State of the Union: US Ready to Fight Climate Change

By Admin
Sixty-five percent of Americans think that climate change is a serious problem and a substantial majority support President Obama using his authority...


Sixty-five percent of Americans think that climate change is a serious problem and a substantial majority support President Obama using his authority to reduce its main cause, dangerous carbon pollution, according to a national poll of 1,218 registered voters conducted immediately after last night's State of the Union speech for the Natural Resources Defense Council (NRDC).

The nationwide survey – the first snapshot taken specifically on the climate agenda Obama outlined in his address to the nation – reveals that a strong majority of Americans are convinced that action is needed soon to reduce a real threat they see in climate disruption.

Released on the heels of the hottest year ever in the U.S. and one marked by extreme weather, the national poll conducted by Public Policy Polling for NRDC found:

  • 65 percent of Americans think that climate change is a serious or very serious problem, including 58 percent of independents.

  • 60 percent of Americans support the president using his authority to reduce dangerous carbon pollution, including 53 percent of independents.

  • 62 percent agree with the president's statement that "for the sake of our children" and our future, we must do more to combat climate change, including 55 percent of independents.

"The president made it absolutely clear that he will lead the fight against dangerous carbon pollution, and a compelling majority of Americans stand firmly behind that leadership," NRDC President Frances Beinecke said today. "The best way to strike back, as a nation, is to reduce the carbon pollution from our dirtiest power plants, the single greatest threat to our climate's future. That will take presidential leadership. Americans are counting on bold action – for the sake of our children."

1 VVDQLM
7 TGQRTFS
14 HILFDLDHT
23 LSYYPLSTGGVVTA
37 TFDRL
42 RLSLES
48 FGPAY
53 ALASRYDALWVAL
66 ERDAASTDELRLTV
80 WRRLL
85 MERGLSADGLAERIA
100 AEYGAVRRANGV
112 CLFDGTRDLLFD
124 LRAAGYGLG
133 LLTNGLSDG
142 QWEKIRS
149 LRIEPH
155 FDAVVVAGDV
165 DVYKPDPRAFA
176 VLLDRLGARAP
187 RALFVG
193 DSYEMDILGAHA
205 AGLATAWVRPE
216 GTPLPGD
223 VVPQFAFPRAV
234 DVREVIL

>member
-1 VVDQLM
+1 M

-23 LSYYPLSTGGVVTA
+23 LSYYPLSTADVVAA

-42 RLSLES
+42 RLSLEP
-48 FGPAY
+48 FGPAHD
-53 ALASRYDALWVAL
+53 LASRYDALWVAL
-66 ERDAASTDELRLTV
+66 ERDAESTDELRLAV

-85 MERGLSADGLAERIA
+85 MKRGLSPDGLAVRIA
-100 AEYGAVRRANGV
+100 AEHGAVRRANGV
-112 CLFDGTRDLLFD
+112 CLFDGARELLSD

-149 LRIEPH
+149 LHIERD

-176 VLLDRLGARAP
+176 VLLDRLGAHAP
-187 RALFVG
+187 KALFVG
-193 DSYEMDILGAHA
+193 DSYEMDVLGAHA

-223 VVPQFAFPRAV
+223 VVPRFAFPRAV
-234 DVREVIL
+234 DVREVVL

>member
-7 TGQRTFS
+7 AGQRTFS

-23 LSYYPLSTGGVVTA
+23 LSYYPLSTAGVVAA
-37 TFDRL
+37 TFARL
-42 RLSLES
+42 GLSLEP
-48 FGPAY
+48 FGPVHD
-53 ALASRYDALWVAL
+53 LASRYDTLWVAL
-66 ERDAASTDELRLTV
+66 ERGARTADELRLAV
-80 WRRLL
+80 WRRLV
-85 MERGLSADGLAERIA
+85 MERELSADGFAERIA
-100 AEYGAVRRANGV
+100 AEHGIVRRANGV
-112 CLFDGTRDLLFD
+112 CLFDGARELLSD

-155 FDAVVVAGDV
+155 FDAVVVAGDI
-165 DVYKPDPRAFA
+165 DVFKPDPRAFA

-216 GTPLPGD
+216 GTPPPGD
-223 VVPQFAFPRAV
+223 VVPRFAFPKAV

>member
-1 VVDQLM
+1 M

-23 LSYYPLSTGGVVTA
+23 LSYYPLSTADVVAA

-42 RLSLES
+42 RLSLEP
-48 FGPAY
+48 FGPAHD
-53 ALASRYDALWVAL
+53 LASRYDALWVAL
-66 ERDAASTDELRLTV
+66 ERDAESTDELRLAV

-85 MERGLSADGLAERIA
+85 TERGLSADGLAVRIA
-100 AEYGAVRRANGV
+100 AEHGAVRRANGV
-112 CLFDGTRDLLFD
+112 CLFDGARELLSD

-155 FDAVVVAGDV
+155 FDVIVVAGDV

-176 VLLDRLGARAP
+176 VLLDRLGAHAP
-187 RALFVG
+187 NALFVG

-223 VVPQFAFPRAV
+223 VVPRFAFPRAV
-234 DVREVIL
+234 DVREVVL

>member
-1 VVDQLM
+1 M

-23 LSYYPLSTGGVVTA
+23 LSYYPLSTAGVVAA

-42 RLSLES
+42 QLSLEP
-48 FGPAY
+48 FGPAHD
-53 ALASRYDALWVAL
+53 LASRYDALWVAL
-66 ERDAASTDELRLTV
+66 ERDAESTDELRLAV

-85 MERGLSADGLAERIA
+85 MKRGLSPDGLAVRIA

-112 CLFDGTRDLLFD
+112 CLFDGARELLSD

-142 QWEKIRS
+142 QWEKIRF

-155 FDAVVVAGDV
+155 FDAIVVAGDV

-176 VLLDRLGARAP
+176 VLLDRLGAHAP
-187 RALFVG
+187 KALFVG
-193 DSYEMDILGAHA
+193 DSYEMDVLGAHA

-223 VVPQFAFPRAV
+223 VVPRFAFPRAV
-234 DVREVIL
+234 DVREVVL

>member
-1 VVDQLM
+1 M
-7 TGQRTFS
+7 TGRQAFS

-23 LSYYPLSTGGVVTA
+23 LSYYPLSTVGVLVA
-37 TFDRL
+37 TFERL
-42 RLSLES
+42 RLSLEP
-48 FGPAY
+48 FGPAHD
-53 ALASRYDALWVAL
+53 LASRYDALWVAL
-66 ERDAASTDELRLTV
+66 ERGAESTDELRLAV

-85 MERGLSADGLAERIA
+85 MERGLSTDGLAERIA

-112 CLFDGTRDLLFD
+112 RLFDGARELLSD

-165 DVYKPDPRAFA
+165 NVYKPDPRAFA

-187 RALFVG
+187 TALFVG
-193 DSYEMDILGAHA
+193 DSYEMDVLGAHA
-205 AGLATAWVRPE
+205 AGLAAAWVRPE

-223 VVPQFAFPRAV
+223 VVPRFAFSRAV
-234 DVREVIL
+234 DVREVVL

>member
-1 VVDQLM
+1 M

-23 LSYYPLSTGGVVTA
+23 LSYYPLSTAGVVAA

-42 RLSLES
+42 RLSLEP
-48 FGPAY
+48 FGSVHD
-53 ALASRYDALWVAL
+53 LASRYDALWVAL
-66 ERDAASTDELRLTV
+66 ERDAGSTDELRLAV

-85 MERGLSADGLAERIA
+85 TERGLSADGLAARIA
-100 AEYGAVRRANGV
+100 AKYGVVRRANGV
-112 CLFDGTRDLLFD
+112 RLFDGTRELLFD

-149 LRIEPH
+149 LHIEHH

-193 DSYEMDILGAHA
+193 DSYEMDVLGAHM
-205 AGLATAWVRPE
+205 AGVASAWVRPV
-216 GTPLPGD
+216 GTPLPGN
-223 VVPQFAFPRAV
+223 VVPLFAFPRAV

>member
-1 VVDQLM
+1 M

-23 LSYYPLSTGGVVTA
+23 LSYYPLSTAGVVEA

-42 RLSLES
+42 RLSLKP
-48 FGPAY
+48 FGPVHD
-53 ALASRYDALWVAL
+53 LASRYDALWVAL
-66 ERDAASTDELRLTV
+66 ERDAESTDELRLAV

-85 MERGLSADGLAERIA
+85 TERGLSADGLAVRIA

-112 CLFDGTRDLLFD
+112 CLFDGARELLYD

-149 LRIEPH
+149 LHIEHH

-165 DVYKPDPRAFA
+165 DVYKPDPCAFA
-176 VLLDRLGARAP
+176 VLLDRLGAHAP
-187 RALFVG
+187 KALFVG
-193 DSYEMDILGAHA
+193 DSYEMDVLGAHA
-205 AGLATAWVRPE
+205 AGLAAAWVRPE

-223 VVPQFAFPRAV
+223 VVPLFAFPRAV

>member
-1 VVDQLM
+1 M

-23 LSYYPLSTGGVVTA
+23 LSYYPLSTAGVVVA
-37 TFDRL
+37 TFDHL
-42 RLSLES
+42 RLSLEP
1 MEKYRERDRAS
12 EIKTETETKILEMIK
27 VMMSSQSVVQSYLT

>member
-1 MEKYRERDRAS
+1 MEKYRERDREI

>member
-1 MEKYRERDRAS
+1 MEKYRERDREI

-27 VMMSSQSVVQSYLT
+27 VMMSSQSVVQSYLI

Related story: Obama's Focus on Climate Change in Inaugural Address

"The president's pledge to address climate change struck a chord with Americans," said Environment America Executive Director Margie Alt . "Now we're counting on President Obama to put words into action, by rejecting the Keystone XL tar sands pipeline, limiting carbon emissions from power plants and advancing clean energy solutions -- while protecting the air, water and special places Americans hold dear. By taking these actions the president will help fulfill our obligation to our families and to future generations, and we stand ready to support him at every turn along the way."

Beinecke and Alt held a telephone press conference today to discuss the poll results and offer their views on the climate and energy elements in the president's speech. They were joined by Roger Johnson , president of the National Farmers Union (NFU), and John Arensmeyer , CEO of Small Business Majority.

Tom Jensen , director of Public Policy Polling, which conducted the poll of 1,218 registered voters for NRDC and Environment America, outlined other key findings:

  • A majority of Americans, 57 percent, agreed with Obama's promise to make addressing climate change a priority in his second term.

  • 65 percent of Americans think that climate change is already a problem or will become a problem in the near future, including 58 percent of independents.